Over the last few years, the number of different types of mobile ad fraud integrated into apps via malware has grown (and continues to grow) to include click spamming, click injection, ad stacking and invisible ads. Now, if an app that contains malware is downloaded by someone in a corporate environment, that could enable a hacker to use one of the aforementioned mobile ad fraud tactics to access the corporate network…
Startups have been invited to apply for the M4D Utilities Innovation Fund, supported by the UK Government and the Scaling Off-Grid Energy Grand Challenge for Development, which will award grants to test and scale the use of mobile to improve or increase access to energy, water, and sanitation services.
The M4D Utilities Innovation Fund was launched in June 2013, and in two phases of funding has so far awarded grants amounting to a total of GBP6 million (US$7.7 million) to 34 organisations across four continents.
To date, M4D Utilities estimates the trials have impacted over 2.5 million direct beneficiaries in underserved populations around the world, with the grants awarded since 2013 leading to an additional US$174 million raised by grantees from the private sector.
Finally, people in Singapore are about to get an easier and quicker way to send money to a friend, via a mobile wallet app.
But surprisingly, it’s not coming from a bank or payment company — it’s coming from ride-hailing app, Grab.
Grab, Uber’s biggest competition in Southeast Asia, on Wednesday announced users will be able to transfer funds in the app’s wallet between users, without fees.
They can do it by sending money over to a mobile number registered with Grab, or by physically scanning a friend’s QR code.
Kata.ai, a Jakarta-based startup that develops Indonesian-language chatbots, has raised a US$3.5 million series A round led by the Taiwanese Trans-Pacific Technology Fund (TPTF).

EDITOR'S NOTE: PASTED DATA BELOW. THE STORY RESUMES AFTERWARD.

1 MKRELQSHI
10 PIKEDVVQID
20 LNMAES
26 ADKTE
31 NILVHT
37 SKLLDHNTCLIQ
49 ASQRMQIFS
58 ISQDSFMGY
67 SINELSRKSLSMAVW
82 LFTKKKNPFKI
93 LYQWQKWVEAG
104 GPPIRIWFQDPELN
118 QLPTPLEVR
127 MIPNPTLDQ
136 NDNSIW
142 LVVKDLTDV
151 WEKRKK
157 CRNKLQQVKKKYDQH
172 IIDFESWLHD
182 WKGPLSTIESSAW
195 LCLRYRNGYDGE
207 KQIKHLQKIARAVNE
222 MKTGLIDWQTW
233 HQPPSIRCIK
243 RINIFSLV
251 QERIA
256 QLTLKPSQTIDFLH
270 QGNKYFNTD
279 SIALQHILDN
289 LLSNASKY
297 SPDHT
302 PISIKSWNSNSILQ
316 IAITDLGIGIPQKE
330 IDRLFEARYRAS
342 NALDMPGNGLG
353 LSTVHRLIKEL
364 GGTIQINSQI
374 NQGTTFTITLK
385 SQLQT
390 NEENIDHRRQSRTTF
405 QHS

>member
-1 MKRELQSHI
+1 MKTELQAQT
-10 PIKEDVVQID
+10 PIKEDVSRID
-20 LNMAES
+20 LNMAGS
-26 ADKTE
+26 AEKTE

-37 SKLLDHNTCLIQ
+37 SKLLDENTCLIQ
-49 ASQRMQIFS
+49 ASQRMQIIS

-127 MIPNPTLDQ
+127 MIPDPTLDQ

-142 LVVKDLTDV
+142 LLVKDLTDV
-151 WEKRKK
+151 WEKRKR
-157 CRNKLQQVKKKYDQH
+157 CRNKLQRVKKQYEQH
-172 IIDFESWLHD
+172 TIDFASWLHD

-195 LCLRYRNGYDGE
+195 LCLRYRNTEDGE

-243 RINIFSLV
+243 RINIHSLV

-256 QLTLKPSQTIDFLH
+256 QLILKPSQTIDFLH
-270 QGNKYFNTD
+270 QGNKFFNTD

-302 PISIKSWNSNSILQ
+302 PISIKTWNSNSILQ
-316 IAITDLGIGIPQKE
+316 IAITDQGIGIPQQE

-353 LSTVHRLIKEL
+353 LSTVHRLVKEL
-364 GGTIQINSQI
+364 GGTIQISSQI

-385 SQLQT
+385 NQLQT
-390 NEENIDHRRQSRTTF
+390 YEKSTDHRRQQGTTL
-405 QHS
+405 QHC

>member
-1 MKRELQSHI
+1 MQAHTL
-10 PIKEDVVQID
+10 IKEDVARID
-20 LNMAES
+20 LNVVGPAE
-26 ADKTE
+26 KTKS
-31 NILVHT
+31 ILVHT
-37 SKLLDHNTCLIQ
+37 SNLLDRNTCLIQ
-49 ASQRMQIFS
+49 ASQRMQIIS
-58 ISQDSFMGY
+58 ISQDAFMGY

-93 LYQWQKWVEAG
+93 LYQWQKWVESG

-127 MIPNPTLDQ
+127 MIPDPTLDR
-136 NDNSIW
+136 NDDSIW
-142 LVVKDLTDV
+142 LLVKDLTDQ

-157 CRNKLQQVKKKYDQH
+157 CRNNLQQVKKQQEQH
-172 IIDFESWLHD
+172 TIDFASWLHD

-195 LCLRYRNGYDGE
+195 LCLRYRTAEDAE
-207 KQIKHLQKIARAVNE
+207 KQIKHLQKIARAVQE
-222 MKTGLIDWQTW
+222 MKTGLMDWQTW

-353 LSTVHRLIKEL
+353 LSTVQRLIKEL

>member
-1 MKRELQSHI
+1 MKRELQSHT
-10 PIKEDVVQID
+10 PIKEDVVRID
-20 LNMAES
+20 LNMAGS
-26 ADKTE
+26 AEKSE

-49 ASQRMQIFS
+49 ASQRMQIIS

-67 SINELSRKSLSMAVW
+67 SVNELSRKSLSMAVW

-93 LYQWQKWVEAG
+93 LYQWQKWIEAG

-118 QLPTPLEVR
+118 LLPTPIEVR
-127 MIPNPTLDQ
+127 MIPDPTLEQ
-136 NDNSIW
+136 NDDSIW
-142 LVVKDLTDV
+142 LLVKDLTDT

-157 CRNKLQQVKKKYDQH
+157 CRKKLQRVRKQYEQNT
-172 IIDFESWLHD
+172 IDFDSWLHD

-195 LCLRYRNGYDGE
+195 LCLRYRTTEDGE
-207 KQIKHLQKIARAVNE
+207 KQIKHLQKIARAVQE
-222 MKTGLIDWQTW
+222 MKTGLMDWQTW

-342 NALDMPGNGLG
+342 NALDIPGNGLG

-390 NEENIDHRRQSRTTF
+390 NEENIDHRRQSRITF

In today’s release the firm says it’ll use the capital to launch in new markets, starting with Taiwan and other Southeast Asian countries. This makes Kata one of a few Indonesian startups to tackle international expansion early on. The startup in its current form is less than a year old, though its predecessor, a virtual assistant called Yesboss, started in 2015.
Investors in this round also included Korean-based Access Ventures, Indonesia-based Convergence Ventures, and MDI Ventures – the venture capital arm of Indonesian state-owned telco Telkom, as well as VPG Asia, Red Sails Investment, and angel investor Eddy Chan. TPTF principal Barry Lee has joined Kata’s board of directors.
Responding to privacy concerns, AccuWeather is out with a new version of its iOS app that removes a controversial data sharing behavior. Earlier this week, security researcher Will Strafach called attention to the practice in a Medium post and users took to Twitter to announce their intention to dump the app in droves.
“AccuWeather’s app employed a Software Development Kit (SDK) from a third-party vendor (Reveal Mobile) that inadvertently allowed Wi-Fi router data to be transmitted to this third-party vendor,” the company wrote in a statement accompanying the app update. “Once we became aware of this situation we took immediate action to verify the operation and quickly disabled the SDK from the IOS app. Our next step was to update the IOS app and remove Reveal Mobile completely.”
In the past 20 years, we have seen a boom in mobile adoption and the arrival of the Internet of Things, but recently, these advancements have been overshadowed by cybersecurity attacks which have targeted celebrities, the NHS and even the CIA. As a result, concerns for our online and mobile security have sky rocketed for both B2B and B2C customers.
These hackers’ skills are forever evolving, and our ability to stay one step ahead is becoming increasingly difficult, with providers embarking on a never-ending search for ways to stop these attacks. So, what are the current challenges facing the world of mobile security and how can telecoms and Mobile Service Providers (MSPs) overcome them?